FEATURE

Steve Jobs | 1955 - 2011
How he Revolutionised the Music Industry

In 2001 Steve Jobs introduced the world to the iPod and changed the way we listen to and store music. For the first time, music fans had their entire record collections at their fingertips, all hidden away on a slick, portable device that could fit in their pockets.

By 2003 sales of CDs were falling sharply, with file-sharing programs such as Kazaa and Limewire blamed for promoting piracy. The first major legitimate online services, Pressplay and MusicNet, backed by the big record labels, had already launched but with little or no impact. The services were stymied by a lack of big name artists and a poor pricing structure. They were also hamstrung by licensing deals which saw different record labels backing different services. It felt confusing to the consumer who simply wanted a one-stop shop for all his or her music needs.

Apple's approach, as usual, was different. It persuaded all of the major record labels to offer tracks on its iTunes service with a consistent pricing structure. On 28th April 2003 the iTunes Music Store was born with over 200,000 songs available for purchase.

The labels remained paranoid about online music, fearing that even legitimate services would lead to an increase in piracy. But Apple initially offered the iTunes Store to only US owners of its Macintosh computers - who made up a tiny percentage of the PC global market. Record labels may have felt that offering music to such a small market presented fewer risks. Also, it was offering downloads that could only be played on Apple's iPod, adding another layer of protection from piracy.

iTunes proved so successful that Apple was forced to quickly widen the market - offering iTunes and iPods to PC users, dramatically increasing the numbers of potential customers. The record labels too could see it made perfect business sense because after many false starts, iTunes was proving to be the only legitimate service to catch the imagination of the rapidly increasing iPod user base.

Jobs stated at the time "It is the only seamless music experience in the world, combining the three components of the iTunes music player, music store and iPod”.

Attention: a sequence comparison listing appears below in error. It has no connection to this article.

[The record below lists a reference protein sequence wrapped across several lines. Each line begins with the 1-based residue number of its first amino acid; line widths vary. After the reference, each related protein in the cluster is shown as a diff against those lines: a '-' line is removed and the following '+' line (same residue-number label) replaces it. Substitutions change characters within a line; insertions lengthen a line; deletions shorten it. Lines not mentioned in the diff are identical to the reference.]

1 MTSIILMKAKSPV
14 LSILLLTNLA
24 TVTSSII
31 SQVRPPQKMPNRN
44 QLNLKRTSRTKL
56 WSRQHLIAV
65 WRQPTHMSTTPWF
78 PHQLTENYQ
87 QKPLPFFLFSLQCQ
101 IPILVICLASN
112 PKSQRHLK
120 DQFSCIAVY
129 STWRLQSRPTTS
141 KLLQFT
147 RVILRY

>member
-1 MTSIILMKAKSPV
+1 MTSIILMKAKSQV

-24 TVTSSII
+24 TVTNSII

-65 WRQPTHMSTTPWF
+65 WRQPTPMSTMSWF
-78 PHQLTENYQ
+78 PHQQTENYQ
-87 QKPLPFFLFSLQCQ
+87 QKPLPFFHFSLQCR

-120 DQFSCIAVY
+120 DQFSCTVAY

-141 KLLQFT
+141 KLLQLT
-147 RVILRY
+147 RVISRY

In April 2008 the iTunes Music Store became the largest music vendor in the US.

During the 2009 Apple Macworld event, Jobs announced that he had finally persuaded the record labels to agree to migrate all music to the DRM-free iTunes Plus format, which enabled iTunes purchased files for the first time to be listened to on non-apple devices. This upset a number of the majors including Sony Music who, despite their initial concerns, eventually and reluctantly agreed due to a fear of being left behind. This further illustrates how powerful Apple had become within the industry. The record labels certainly do not like Apple holding most of the cards. But, as Forrester Research's digital music analyst David Card stated, "If it weren't for Apple, God knows how bad the music industry would be."

In January of 2010, iTunes served its 10 billionth song. During the Apple event held this week Tim Cook announced that iTunes downloads had now exceeded 16 Billion.

And It’s not just the numbers that show the success of iTunes and how it’s changed our musical consumption. The iTunes chart shows which songs are the most popular. It has a huge influence on how the ‘kids’ of today discover and communicate with their friends the kind of music they like. It immediately validates a hit song and that is a very powerful thing in pop culture.

Whether you love or loath the current digital music age you can do nothing but admire the visionary genius of Steve Jobs and his remarkable talent of creating perfectly crafted solutions to problems we never knew we had.

As the world mourns the loss of one of it’s true geniuses, I can’t help but feel that the future just slowed down.

Steve C

Adam Yauch
1964 - 2012

Written by: Phill

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